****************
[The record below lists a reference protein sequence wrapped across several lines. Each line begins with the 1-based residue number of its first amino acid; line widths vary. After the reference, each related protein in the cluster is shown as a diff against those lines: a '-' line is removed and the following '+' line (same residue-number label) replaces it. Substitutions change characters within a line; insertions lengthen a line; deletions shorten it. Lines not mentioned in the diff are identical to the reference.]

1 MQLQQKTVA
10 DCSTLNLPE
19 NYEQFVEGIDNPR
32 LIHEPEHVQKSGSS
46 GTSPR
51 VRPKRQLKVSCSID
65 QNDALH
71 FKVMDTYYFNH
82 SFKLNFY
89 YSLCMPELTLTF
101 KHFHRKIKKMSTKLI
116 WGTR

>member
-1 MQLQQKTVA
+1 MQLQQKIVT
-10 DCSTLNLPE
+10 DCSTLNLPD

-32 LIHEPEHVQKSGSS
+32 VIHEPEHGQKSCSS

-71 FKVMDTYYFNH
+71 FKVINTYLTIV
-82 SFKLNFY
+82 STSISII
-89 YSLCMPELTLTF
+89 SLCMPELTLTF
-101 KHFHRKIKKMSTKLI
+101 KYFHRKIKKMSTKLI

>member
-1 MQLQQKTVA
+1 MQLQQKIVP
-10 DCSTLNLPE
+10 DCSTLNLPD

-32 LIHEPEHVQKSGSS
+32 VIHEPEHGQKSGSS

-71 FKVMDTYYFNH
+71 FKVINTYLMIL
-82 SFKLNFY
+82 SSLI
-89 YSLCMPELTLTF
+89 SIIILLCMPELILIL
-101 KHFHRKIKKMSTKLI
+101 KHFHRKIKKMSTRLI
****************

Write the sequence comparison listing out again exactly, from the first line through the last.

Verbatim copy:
[The record below lists a reference protein sequence wrapped across several lines. Each line begins with the 1-based residue number of its first amino acid; line widths vary. After the reference, each related protein in the cluster is shown as a diff against those lines: a '-' line is removed and the following '+' line (same residue-number label) replaces it. Substitutions change characters within a line; insertions lengthen a line; deletions shorten it. Lines not mentioned in the diff are identical to the reference.]

1 MQLQQKTVA
10 DCSTLNLPE
19 NYEQFVEGIDNPR
32 LIHEPEHVQKSGSS
46 GTSPR
51 VRPKRQLKVSCSID
65 QNDALH
71 FKVMDTYYFNH
82 SFKLNFY
89 YSLCMPELTLTF
101 KHFHRKIKKMSTKLI
116 WGTR

>member
-1 MQLQQKTVA
+1 MQLQQKIVT
-10 DCSTLNLPE
+10 DCSTLNLPD

-32 LIHEPEHVQKSGSS
+32 VIHEPEHGQKSCSS

-71 FKVMDTYYFNH
+71 FKVINTYLTIV
-82 SFKLNFY
+82 STSISII
-89 YSLCMPELTLTF
+89 SLCMPELTLTF
-101 KHFHRKIKKMSTKLI
+101 KYFHRKIKKMSTKLI

>member
-1 MQLQQKTVA
+1 MQLQQKIVP
-10 DCSTLNLPE
+10 DCSTLNLPD

-32 LIHEPEHVQKSGSS
+32 VIHEPEHGQKSGSS

-71 FKVMDTYYFNH
+71 FKVINTYLMIL
-82 SFKLNFY
+82 SSLI
-89 YSLCMPELTLTF
+89 SIIILLCMPELILIL
-101 KHFHRKIKKMSTKLI
+101 KHFHRKIKKMSTRLI